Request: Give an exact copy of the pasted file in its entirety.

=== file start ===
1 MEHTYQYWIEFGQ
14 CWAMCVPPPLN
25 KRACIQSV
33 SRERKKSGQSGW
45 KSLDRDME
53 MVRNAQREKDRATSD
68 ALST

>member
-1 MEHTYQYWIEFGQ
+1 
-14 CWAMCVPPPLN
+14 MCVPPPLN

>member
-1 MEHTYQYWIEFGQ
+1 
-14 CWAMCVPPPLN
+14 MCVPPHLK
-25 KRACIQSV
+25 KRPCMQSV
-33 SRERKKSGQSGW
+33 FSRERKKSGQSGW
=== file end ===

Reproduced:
1 MEHTYQYWIEFGQ
14 CWAMCVPPPLN
25 KRACIQSV
33 SRERKKSGQSGW
45 KSLDRDME
53 MVRNAQREKDRATSD
68 ALST

>member
-1 MEHTYQYWIEFGQ
+1 
-14 CWAMCVPPPLN
+14 MCVPPPLN

>member
-1 MEHTYQYWIEFGQ
+1 
-14 CWAMCVPPPLN
+14 MCVPPHLK
-25 KRACIQSV
+25 KRPCMQSV
-33 SRERKKSGQSGW
+33 FSRERKKSGQSGW